5. What makes a green/zero-energy building?
JP: At the most basic level, a green building will pay particular respect to the natural environment, harnessing the sun, wind and rain to reduce energy consumption - thus lowering costs for the user, preserving the environment and reducing the need for natural resources. One of my earlier projects was the Idea House in Malaysia, Asia's first carbon-neutral prototype home. The design maximised natural ventilation and light, and was expandable to accommodate a family of between three and five people. The Idea House added technology sparingly to further improve not only its energy performance, but also its energy generation.
6. Some people think green buildings are prohibitively expensive to build. What can be done to change their perception or raise awareness?
JP: I think that this perception, while it still exists, is slowly beginning to change. There used to be a belief that only the most luxurious properties and condominiums could incorporate green energy, due to the high levels of maintenance and cost of technology. However, in reality, creating buildings along sustainable lines is not necessarily more expensive than a 'traditional' property of the same size and type. Significant energy savings can be made by simply knowing which way to orientate the building, or using plant species that are able to thrive in this particular climatic zone.
One perfect example of this is Pomeroy Studio's B House. It is the first carbon-negative residence in Singapore yet comes at the same cost as an average detached home in the same area (the B House is due for completion Q4 2015). When people start to see physical proof that you can create a carbon-negative property at no additional cost, it will create its own awareness and mindsets will start to shift further.
Additionally, while building costs can remain competitive, significant savings can also be made in the long run thanks to lower energy use and therefore lower maintenance costs. By incorporating sustainable features, including greenery, skycourts and skygardens, you enhance the value of the property itself - sometimes by up to 10 per cent. Developers throughout the region are beginning to realise this, which bodes well for the development of eco-architecture in the region.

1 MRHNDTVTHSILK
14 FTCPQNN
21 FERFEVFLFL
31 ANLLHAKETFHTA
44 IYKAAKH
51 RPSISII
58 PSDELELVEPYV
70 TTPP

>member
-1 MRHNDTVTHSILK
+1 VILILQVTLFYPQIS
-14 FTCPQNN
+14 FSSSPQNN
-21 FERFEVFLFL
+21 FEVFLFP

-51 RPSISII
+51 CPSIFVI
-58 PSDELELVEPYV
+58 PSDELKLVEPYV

7. Is there a green development you particularly admire in the region?
JP: While not strictly a 'green development' per se, one building that I do admire is the recently restored Majestic Hotel in Kuala Lumpur, Malaysia. Technology and urbanisation tend to destroy cultural heritage, yet this hotel, a restored, formerly decaying colonial structure, serves as a reminder that history and tradition can and should be preserved. The old colonial building displays many of the passive design elements that serve to maximise natural ventilation and light - after all, it was built well before the onset of air-conditioning units - yet technology and modern amenities have been subtly weaved into the design.
Another example of a culturally and environmentally sensitive project is a mixed-use community designed by my studio in Penang, Malaysia. Called 'Jahabah', it is a mixed-use development that is sensitive to Islamic sensibilities.
The development included low and medium-cost housing, a retail bazaar, a hotel and a religious school/community centre. We reinterpreted the traditional Malay serambi (terraces) to create outdoor social spaces, and incorporated passive design techniques that maximised natural light and ventilation, thus lowering energy usage. Furthermore, we sought inspiration from the Middle East in the form of the Islamic four-fold gardens, or chahar bagh, to create vertical Islamic gardens that promote outdoor living as well as serve an aid for temperature reduction.
8. In your opinion, which cities are doing best in terms of having a conducive environment (cultural, social, legislative) for the development of eco-architecture? What lessons do these cities offer?
JP: I think Singapore stands out as one of the most progressive cities when it comes to eco-architecture. The city-state has worked around its limited land space and has taken bold steps to offset the loss of green space within its urban habitat through the creation of skycourts, skygardens and other urban greenery within its public and private buildings.
The city is also beginning to realise the role eco-architecture can play in creating urban areas that are both sensitive to the environment yet conducive to human existence, resulting in more pleasant places to live and happier, more productive citizens. I'm delighted to see much of my research and design philosophy, captured in my book The Skycourt and Skygarden: Greening the Urban Habitat, coming to fruition in this small island city-state.
About Prof. Jason Pomeroy
Prof. Jason Pomeroy is an award-winning British registered architect, master planner and academic at the forefront of the sustainable built environment agenda. He graduated with distinction from the Canterbury School of Architecture and Cambridge University, and is the founding principal of Pomeroy Studio.
In addition to leading Pomeroy Studio, he is the author of Skycourt and Skygarden: Greening the Urban Habitat (2014) and Idea House: Future Tropical Living Today (2011), and is a special professor at the University of Nottingham and the Universita IUAV di Venezia. He sits on the editorial board of the Council of Tall Buildings and Urban Habitat and is an active member of the Singapore Green Building Council. Jason is also the host of City Time Traveller, an award-winning architecture travel series on Channel NewsAsia, and is a featured speaker on TEDx Singapore.
For more information, please visit www.pomeroystudio.sg.
- Interview with an Eco-Housing Expert: Jason Pomeroy (Part 1 of 2)
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